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Where You Go? Mo-toe-bike?!

Ho Chi Minh City, Vietnam


My trip has officially begun, and as soon as I stepped out of the airport I could feel the city's energy. The energy is raw and it pumps faster through my body with every honk of a motorbike, which averages about 8 honks a second.

The very first thing that I noticed was that houses seemed to be pushing their way onto the airport's runway, bursting the seams of the city and in desperate need of space.

When I stepped out of the airport I was instantly accosted by taxi drivers trying to escape with my ignorant use of the Dong. Luckily, I had read about them and how to avoid them. I took the public bus.

Though Couchsurfers I found myself a host and organized a meeting place. Regardless of his simple directions, I got lost and instead of finding my way to his girlfriends travel agency, I found my way into a bar. Having prior knowledge of the city's unofficial motto, "same same," I decided to settle myself in and have my first Vietnamese beer with a group of backpackers.

After the beer, and conveniently, after the monsoon rains subsided, I found my host, Zohar. He took me to his girlfriends store where I kept my backpack under her mother's watchful eye, and off we went for lunch and later dinner.

My host, Zohar, is an incredibly generous man. He's originally from Israel and considering he's only 23-years-old, he's had a life I couldn't possibly begin to comprehend. When he took me to his apartment by motorbike to drop off my luggage and clean up, he told me a bit of his life story.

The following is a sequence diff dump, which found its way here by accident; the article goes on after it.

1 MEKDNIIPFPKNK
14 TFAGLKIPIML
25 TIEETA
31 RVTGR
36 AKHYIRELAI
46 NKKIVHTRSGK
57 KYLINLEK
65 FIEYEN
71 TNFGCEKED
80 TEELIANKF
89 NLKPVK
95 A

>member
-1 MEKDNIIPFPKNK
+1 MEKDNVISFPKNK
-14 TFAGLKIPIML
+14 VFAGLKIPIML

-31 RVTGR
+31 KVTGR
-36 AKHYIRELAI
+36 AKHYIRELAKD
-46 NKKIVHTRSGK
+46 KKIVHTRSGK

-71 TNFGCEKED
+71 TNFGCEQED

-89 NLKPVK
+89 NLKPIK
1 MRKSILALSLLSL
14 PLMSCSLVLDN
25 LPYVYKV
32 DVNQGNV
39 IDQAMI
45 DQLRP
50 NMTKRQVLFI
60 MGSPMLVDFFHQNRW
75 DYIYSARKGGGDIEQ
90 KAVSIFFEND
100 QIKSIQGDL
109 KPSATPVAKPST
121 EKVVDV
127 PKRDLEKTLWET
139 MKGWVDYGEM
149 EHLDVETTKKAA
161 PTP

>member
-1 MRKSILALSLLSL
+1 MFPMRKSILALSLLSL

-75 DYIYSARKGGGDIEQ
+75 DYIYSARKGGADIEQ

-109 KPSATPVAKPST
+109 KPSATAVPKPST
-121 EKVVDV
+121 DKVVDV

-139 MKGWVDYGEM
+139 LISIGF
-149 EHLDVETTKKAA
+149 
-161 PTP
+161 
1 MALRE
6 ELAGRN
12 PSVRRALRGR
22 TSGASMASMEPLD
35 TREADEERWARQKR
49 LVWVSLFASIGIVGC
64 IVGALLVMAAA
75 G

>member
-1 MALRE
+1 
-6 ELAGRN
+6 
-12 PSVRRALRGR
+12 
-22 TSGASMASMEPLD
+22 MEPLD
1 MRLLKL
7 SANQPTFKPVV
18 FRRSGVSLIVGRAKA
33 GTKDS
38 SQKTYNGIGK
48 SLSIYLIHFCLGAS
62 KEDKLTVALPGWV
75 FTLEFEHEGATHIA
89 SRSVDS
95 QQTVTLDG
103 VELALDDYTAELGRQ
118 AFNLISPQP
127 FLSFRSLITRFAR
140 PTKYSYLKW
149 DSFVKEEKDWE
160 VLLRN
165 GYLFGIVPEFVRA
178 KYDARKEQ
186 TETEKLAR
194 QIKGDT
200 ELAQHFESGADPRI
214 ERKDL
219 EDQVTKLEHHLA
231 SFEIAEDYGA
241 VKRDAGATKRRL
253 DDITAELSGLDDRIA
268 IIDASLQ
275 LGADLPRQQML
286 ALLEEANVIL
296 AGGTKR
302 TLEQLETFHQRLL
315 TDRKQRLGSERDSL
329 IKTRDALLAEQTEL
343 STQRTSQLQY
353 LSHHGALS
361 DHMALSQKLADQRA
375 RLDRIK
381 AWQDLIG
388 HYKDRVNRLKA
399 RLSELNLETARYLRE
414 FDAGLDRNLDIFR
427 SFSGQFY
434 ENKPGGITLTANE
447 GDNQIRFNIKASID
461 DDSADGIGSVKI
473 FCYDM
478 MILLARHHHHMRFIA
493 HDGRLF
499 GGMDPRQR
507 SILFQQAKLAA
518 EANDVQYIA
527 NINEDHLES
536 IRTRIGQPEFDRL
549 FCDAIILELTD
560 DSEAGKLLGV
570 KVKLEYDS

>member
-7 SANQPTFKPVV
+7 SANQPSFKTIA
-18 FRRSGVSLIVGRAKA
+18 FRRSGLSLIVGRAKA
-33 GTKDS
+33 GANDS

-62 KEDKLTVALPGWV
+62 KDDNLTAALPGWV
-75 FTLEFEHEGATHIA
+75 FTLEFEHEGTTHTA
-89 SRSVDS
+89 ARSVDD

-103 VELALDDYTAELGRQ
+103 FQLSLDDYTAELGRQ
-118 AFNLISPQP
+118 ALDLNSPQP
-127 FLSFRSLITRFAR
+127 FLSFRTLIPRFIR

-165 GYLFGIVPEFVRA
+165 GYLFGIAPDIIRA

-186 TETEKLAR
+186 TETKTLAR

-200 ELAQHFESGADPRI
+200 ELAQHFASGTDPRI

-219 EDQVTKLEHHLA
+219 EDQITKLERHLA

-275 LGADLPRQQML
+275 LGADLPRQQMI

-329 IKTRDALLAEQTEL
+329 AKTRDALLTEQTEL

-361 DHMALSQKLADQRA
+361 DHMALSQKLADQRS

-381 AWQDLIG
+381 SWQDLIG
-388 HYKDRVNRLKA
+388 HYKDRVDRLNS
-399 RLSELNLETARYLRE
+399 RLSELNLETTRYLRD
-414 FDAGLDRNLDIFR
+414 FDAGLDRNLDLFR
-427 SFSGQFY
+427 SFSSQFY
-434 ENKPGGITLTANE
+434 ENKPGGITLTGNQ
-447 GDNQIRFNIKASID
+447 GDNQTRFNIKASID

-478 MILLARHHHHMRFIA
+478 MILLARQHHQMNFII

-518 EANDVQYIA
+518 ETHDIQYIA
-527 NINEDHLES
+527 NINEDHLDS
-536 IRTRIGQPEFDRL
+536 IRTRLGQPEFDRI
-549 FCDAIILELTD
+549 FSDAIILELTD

Raised by his grandmother in Israel, Zohar is the son of his father's fourth wife. When his mother married his father his grandmother disowned the family, save for Zohar, who she decided it was her duty to care for. She is also the one responsible for his name: Zohar is a Hebrew name that means "All the light in the world."

He told me that most of his childhood was spent in extreme poverty. Days without meals and electricity were common for him. So, when he turned 13 he dropped out of school and became a pool hustler. He did all that he could to support his grandmother and himself, himself always second.

After completing the required three years of military service, and consequently fighting in and surviving three wars, Zohar was disciplined and ready to work with life and not against it. He found a good job here in Ho Chi Minh and now helps to support his girlfriend, Jroung, and her 3-year-old baby, who he affectionately calls Bin Laden.

Jroung--the phonetic spelling--is a beautiful 22-year-old Vietnamese widow. I'm not entirely sure how or when her husband died, but to my understanding it happened a couple of years ago in a motorbike accident. Jroung helps her mother-in-law run a travel agency/book store--something that's already proven incredibly useful.



permalink written by  Nomadic Movements Of An Itinerant on April 23, 2009 from Ho Chi Minh City, Vietnam